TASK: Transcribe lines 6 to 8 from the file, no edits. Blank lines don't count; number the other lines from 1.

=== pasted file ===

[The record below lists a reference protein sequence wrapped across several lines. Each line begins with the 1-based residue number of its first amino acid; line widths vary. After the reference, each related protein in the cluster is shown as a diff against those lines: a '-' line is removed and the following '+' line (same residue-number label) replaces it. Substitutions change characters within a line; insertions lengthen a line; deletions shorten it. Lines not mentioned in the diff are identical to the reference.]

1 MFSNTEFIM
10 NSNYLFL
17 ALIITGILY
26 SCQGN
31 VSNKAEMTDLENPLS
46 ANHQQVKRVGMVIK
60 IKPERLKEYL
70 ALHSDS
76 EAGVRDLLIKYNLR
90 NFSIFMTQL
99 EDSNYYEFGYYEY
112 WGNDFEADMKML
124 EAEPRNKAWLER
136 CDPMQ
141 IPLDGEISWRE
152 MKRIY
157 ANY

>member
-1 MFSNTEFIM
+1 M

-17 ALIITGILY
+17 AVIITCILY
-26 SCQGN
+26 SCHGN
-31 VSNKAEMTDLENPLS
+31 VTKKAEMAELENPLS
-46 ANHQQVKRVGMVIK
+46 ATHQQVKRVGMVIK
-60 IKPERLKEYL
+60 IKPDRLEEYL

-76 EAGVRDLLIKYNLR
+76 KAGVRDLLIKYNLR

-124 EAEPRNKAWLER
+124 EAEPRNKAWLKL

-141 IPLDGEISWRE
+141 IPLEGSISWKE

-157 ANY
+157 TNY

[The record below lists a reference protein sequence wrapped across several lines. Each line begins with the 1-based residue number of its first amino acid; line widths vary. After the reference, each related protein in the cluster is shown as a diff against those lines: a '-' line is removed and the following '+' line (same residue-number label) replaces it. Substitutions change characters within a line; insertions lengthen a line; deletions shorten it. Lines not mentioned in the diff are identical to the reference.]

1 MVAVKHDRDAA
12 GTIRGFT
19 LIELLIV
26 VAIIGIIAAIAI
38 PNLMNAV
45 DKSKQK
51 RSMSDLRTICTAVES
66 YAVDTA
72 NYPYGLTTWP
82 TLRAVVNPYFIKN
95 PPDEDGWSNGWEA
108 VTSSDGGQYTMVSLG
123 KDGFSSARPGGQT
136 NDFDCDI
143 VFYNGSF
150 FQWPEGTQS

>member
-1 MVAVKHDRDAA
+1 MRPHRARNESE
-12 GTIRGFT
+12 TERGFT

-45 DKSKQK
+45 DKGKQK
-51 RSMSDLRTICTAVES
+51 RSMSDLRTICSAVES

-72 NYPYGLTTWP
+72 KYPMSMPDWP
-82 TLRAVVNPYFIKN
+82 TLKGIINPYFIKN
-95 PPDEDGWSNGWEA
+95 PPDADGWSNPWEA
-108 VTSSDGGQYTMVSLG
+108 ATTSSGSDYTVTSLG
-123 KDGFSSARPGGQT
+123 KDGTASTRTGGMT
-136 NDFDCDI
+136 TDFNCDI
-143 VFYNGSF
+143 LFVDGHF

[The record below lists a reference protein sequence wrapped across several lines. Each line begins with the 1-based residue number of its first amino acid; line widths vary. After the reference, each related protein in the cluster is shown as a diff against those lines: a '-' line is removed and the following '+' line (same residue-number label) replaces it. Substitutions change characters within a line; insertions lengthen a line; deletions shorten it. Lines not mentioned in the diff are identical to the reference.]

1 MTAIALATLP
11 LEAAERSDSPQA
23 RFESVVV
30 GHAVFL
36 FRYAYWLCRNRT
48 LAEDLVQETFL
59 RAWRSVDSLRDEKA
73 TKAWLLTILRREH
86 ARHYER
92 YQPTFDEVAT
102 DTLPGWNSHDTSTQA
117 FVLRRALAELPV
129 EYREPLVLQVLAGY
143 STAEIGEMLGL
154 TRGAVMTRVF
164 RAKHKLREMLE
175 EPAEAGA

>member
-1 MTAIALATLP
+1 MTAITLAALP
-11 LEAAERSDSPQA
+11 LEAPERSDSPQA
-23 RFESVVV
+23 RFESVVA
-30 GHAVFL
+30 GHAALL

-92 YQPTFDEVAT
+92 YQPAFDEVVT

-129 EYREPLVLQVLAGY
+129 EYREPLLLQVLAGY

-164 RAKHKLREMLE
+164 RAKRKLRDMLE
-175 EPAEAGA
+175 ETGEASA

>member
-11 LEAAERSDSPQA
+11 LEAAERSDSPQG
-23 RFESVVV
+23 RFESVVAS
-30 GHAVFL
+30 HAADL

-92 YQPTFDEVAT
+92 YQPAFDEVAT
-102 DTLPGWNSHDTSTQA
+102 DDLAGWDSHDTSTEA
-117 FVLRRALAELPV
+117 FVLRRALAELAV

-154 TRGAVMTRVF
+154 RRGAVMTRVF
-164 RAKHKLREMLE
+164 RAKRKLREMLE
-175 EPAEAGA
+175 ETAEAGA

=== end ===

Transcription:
31 VSNKAEMTDLENPLS
46 ANHQQVKRVGMVIK
60 IKPERLKEYL